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Fifth Sunday after Pentecost
What Have We to Do with Thee?

Matthew 8:28-9:1

From The Explanation of the Gospel of St. Matthew

by Blessed Theophylact, Archbishop of Ochrid and Bulgaria

28. And when He was come to the other side into the land of the Gergesenes, there met Him two possessed with demons, coming out of the tombs, exceeding fierce, so that no man might pass by that way. While the men in the boat were yet wondering what manner of man this was that even the winds and the sea obeyed Him, the demons come to proclaim the answer. Although Mark and Luke speak of one man who was possessed by a legion of demons (Mk. 5:9, Lk. 8:27), understand that this one man was one of the two mentioned by Matthew, evidently, the more notorious of the two. Jesus came alone towards them, since no one dared to bring them to Him, so fierce were they. They dwelt among the tombs because the demons wish to inspire the belief that the souls of those who have died become demons. Let no one believe this: for when the soul departs from a man, it does not wander about the earth. For the souls of the righteous are in the hand of God (Wis. of Sol. 3:1), and the souls of sinners are also led away, as was the soul of the rich man, Lazarus.

29. And, behold, they cried out, saying, What have we to do with Thee, Jesus, Thou Son of God? Art Thou come hither to torment us before the time? Behold, they proclaim Him to be the Son of God, but first they declare their enmity. The demons consider it torment to be prevented from harming men. Understand the demons' words, before the time, to mean that they thought that Christ, not enduring their great wickedness, would not wait for the time of their punishment. But this is not so; the demons are permitted to contend with us until the end of the world.

30-32. And there was a good way off from them a herd of many swine grazing. So the demons besought Him, saying, If Thou cast us out, suffer us to go away into the herd of swine. And He said unto them, Go. And when they were come out, they went into the herd of swine. The demons asked this so that they could drown the swine, and thus the owners would be grieved and would not welcome Christ. Christ granted the demons their request in order to show how great is their bitterness towards men, and that if they had the power, and were not prevented as they are by God, they would do worse things to us than they did to the swine. For God protects those possessed by demons so that they do not kill themselves.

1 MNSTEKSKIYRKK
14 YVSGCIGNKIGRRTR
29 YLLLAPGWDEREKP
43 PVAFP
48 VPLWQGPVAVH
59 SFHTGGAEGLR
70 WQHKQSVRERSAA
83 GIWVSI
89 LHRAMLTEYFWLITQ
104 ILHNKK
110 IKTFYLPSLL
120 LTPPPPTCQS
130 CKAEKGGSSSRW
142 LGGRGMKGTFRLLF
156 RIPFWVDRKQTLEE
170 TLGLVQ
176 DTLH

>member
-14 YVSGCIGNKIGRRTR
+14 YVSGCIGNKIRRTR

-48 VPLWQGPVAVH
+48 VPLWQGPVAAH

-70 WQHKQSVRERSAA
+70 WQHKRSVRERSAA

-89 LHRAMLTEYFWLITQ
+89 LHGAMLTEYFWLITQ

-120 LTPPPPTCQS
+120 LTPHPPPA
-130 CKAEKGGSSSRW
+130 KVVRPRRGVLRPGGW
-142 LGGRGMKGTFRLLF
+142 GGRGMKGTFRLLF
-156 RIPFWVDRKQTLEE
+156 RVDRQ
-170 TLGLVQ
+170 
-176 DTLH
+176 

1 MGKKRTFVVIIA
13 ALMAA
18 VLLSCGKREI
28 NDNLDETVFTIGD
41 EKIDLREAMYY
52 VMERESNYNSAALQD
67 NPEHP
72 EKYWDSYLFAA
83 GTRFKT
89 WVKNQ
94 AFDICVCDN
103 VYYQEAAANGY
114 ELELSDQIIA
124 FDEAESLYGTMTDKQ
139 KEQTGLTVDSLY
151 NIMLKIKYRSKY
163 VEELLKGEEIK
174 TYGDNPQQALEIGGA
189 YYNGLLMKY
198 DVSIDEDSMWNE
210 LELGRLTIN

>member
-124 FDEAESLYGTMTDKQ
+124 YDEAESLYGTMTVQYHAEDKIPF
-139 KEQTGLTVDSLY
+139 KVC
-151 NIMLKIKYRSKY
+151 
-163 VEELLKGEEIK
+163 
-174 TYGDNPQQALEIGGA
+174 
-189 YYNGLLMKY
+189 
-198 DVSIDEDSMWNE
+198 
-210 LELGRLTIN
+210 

32-34. And, behold, the whole herd of swine ran violently down a steep place into the sea, and perished in the waters. And they that kept them fled, and went their ways into the city, and told everything, and what was befallen to those possessed of the demons. And, behold, the whole city came out to meet Jesus: and when they saw Him, they besought Him that He would depart out of their region. The inhabitants of the city begged Jesus to leave because they were grieved and thought that they would suffer something worse thereafter. You, O reader, learn that where there is swinish life, it is not Christ Who dwells there, but demons.

1-2. And He entered into a boat, and passed over, and came into His own city. And, behold, they brought to Him a paralytic, lying on a bed. His own city means Capernaum, for it was there that He was living. He was born in Bethlehem, raised in Nazareth, and lived for an extended length of time in Capernaum.

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